In fact, this brand of illiberalism is a wholly left-wing creation. Why — contrary to Oppenheimer, and seemingly paradoxically — do conservatives generally support a tax-exemption regime that could be construed as subsidizing organizations we deem immoral? I can think of at least two reasons. First, we actually believe in allowing others the freedom to support their causes, even if we disagree with them. And second, we don’t think government has first dibs on as much of private citizens’ income as it desires.

The proper way to think about tax exemptions for private non-profits is not that the government is promoting or subsidizing these charities, but rather that the money wasn’t the government’s in the first place. The reason this holds true is twofold: The government is not distributing money from the Treasury but rather simply not collecting it; and the exemption applies very broadly to all non-profits, so as not to discriminate or favor one group or activity over another. It is thus different from government programs that do promote a particular kind of activity — say, a program to promote home energy-efficiency improvements — over others. Such a program may be justifiable (full disclosure: I personally have taken advantage of such incentives) but there is no denying it favors one kind of economic activity over others. Allowing exemptions for private non-profits as disparate as Planned Parenthood and the NRA, on the other hand, is a broad-based practice that by and large does not discriminate.

When we allow tax exemptions for private non-profits, we are acknowledging there is a vast domain of activity, whether charitable or educational or advocacy-based, that is good for society but is best and most appropriately done outside the public sector. This is in part because the government shouldn’t be involved in many of those activities precisely because public opinion of them is sharply divided (e.g., Planned Parenthood and the NRA). It is in part because the tax exemption is worth less money than the amount given to the cause, meaning that even if one does consider the exemption a subsidy, it is a means of achieving the charitable goal at a lower public cost. And it is also because it is a good thing in and of itself to have organizations that help people independent of government policies about that help or their agreement with government policies.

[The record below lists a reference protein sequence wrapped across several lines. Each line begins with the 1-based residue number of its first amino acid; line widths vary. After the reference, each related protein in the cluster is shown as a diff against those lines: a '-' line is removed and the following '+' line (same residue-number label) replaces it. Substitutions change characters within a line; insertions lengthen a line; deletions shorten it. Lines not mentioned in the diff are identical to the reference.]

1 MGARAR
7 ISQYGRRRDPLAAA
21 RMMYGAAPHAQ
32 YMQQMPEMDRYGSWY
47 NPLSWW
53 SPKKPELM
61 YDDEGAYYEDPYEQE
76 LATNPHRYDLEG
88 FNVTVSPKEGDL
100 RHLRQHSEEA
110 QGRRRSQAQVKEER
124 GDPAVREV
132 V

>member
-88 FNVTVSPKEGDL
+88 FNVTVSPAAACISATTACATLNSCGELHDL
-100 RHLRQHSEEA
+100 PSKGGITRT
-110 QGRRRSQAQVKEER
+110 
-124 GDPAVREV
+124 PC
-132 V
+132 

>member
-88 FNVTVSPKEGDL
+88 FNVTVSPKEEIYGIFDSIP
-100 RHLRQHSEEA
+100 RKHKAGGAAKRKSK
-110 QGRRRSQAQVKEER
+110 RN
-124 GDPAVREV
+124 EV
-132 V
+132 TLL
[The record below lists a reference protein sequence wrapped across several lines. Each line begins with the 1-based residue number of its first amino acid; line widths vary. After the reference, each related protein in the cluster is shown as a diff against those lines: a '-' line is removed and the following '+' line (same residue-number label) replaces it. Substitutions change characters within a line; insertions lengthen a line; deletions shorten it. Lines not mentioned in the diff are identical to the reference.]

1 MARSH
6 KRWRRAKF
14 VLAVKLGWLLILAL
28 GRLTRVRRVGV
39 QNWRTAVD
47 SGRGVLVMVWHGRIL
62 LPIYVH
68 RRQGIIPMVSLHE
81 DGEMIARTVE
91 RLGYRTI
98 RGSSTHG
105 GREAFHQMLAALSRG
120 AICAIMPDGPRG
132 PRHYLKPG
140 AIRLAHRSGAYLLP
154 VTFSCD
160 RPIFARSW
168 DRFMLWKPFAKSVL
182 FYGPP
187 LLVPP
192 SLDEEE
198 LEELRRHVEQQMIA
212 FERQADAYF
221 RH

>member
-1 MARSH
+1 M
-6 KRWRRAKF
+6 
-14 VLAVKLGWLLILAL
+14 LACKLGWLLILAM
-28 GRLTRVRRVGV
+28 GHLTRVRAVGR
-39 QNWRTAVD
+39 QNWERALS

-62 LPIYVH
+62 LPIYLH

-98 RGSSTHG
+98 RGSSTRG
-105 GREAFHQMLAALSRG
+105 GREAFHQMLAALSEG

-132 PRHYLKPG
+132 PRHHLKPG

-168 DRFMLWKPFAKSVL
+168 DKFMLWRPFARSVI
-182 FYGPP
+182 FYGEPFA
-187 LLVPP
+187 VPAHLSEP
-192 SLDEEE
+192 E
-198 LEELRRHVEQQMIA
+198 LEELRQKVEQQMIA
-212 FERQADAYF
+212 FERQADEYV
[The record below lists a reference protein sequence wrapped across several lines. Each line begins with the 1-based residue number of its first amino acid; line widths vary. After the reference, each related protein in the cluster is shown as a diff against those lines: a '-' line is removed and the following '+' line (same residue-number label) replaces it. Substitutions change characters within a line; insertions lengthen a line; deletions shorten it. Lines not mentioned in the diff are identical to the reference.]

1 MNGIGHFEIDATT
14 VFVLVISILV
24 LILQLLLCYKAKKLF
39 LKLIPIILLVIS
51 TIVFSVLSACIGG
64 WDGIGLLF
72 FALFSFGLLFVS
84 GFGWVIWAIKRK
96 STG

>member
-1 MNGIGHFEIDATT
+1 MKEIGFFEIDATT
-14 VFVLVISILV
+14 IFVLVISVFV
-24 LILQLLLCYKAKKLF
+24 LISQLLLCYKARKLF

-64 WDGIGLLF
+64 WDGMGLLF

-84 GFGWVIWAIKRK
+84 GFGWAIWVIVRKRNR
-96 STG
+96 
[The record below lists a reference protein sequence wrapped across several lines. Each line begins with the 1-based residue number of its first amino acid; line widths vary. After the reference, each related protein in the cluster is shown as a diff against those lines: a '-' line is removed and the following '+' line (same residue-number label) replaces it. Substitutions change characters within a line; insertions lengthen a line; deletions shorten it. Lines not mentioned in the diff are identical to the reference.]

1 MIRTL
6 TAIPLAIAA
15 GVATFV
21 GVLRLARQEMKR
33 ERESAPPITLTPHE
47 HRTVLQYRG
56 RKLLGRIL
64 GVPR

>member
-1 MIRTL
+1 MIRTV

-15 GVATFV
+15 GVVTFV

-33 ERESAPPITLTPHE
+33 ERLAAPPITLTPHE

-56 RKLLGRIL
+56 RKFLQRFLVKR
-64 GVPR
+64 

The ACLU op-ed cites some Catholic charities’ refusal to offer or counsel women about abortion services as a kind of discrimination worthy of stripping them of RFRA’s protections. But at least the current arrangement allows for both those charities and non-profits such as Planned Parenthood. Does anyone doubt that, in a nation tilted heavily, if not exclusively, toward public-sector charity, the likes of the ACLU would lobby for prioritizing abortion access over counseling about other options? Why would we want to force ourselves into a situation where that choice has to be made, rather than encouraging a range of entities? Having a wide variety of charitable organizations independent of government is an invaluable check against government overreach, and intrusion on liberty, in the distribution of aid. Removing the tax exemption from non-profits either generally or in specific cases runs counter to all these goals.

Arguments against private charity, such as the following part of Oppenheimer’s piece, instead rely on denying the full spectrum of work being done:

“Defenders of tax exemptions and deductions argues that if we got rid of them charitable giving would drop. It surely would, although how much, we can’t say. But of course government revenue would go up, and that money could be used to, say, house the homeless and feed the hungry. We’d have fewer church soup kitchens — but countries that truly care about poverty don’t rely on churches to run soup kitchens.”

Well, neither does this country, except in the very narrowest sense: Perhaps only “churches” (his word) run “soup kitchens,” but this country also spends tens of billions of dollars a year to provide food stamps to approximately 1 in 7 people. The majority of the federal budget, in fact, consists of redistributing money from some people to others. The notion that private charity is somehow crowding out government programs — rather than the other way around — is ludicrous.

Very, very little of this way of thinking can be justified by Friday’s court ruling. Rather, the ruling is merely being used an excuse for some folks to attack people and organizations they were inclined to attack anyway. “Live and let live,” huh?